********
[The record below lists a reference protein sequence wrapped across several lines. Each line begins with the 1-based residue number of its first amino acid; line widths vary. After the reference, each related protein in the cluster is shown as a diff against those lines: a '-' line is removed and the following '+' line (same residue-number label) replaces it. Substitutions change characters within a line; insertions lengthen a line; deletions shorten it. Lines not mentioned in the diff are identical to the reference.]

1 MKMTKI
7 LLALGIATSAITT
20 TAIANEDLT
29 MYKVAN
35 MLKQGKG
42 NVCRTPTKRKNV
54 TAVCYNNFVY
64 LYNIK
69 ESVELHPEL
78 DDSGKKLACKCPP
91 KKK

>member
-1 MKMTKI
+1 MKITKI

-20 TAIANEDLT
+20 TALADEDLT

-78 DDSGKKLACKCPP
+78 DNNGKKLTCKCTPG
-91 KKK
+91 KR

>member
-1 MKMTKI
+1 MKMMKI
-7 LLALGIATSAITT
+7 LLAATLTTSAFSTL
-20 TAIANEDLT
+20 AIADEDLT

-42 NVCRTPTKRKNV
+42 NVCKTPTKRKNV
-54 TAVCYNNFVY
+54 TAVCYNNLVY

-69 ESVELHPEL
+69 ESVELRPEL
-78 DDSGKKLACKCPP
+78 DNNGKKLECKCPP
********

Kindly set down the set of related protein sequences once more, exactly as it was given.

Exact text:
[The record below lists a reference protein sequence wrapped across several lines. Each line begins with the 1-based residue number of its first amino acid; line widths vary. After the reference, each related protein in the cluster is shown as a diff against those lines: a '-' line is removed and the following '+' line (same residue-number label) replaces it. Substitutions change characters within a line; insertions lengthen a line; deletions shorten it. Lines not mentioned in the diff are identical to the reference.]

1 MKMTKI
7 LLALGIATSAITT
20 TAIANEDLT
29 MYKVAN
35 MLKQGKG
42 NVCRTPTKRKNV
54 TAVCYNNFVY
64 LYNIK
69 ESVELHPEL
78 DDSGKKLACKCPP
91 KKK

>member
-1 MKMTKI
+1 MKITKI

-20 TAIANEDLT
+20 TALADEDLT

-78 DDSGKKLACKCPP
+78 DNNGKKLTCKCTPG
-91 KKK
+91 KR

>member
-1 MKMTKI
+1 MKMMKI
-7 LLALGIATSAITT
+7 LLAATLTTSAFSTL
-20 TAIANEDLT
+20 AIADEDLT

-42 NVCRTPTKRKNV
+42 NVCKTPTKRKNV
-54 TAVCYNNFVY
+54 TAVCYNNLVY

-69 ESVELHPEL
+69 ESVELRPEL
-78 DDSGKKLACKCPP
+78 DNNGKKLECKCPP